Farmers in southeastern Wyoming and western Nebraska continue to reel following an irrigation tunnel collapse. 

Just shy of one month to the day, a report issued through the University of Wyoming and University of Nebraska extensions details a grim economic impact to Goshen County and Scotts Bluff County, Nebraska.

The direct impact to Goshen County is estimated to be $24.57 million, with Scotts Bluff County standing to take a $52.77 million hit.

And there will be statewide ramifications both Nebraska and Wyoming with the total economic impact estimated to be $89.13 million.

“If farmers are unable to sell these commodities, there will be a negative impact not only on our farmers but also on main streets,” Jessica Groskopf, Nebraska Extension regional economist said in a University of Wyoming press release. “It is important for our communities to understand the hardships our farmers are facing and realize the loss of these crops will ripple through our economy.”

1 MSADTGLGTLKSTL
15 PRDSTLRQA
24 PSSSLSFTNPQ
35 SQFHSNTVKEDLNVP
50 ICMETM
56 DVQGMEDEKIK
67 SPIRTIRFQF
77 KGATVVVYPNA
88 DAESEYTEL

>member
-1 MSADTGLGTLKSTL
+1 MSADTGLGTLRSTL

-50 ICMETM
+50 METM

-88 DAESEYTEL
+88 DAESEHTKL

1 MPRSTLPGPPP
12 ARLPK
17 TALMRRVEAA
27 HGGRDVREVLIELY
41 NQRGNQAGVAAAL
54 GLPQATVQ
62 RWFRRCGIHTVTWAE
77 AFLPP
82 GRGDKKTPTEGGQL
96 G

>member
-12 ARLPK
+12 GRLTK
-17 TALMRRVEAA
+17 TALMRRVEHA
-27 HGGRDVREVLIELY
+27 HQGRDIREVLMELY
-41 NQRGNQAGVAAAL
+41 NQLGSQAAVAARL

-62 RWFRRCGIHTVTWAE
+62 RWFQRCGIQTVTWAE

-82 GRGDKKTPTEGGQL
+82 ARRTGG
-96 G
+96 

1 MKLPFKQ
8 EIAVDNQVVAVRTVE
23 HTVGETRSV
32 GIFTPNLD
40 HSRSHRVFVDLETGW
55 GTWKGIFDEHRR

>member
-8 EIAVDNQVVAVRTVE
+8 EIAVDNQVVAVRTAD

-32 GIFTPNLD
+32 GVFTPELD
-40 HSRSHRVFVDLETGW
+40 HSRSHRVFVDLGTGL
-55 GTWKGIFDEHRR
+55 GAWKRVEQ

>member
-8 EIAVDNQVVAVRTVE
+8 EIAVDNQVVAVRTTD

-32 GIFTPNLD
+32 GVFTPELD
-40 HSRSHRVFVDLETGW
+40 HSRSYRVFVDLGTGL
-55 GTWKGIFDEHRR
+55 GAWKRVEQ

Farmers in the region mostly grow irrigated alfalfa hay, corn, sugar beets and dry edible beans.

Repairs on part of the canal that breeched are nearing completion and crews are still working underground to repair the tunnel.

It remains uncertain if crop insurance will cover the losses.

The impacts of the collapse extend beyond directly affecting growers. With no crops to harvest, Goshen County could lose $4.22 million in labor income.

On July 17, an irrigation tunnel supplying water to farmland south of the North Platte River in southeastern Wyoming and western Nebraska collapsed. The canal supplies water to more than 100,000 acres of farmland in the two states.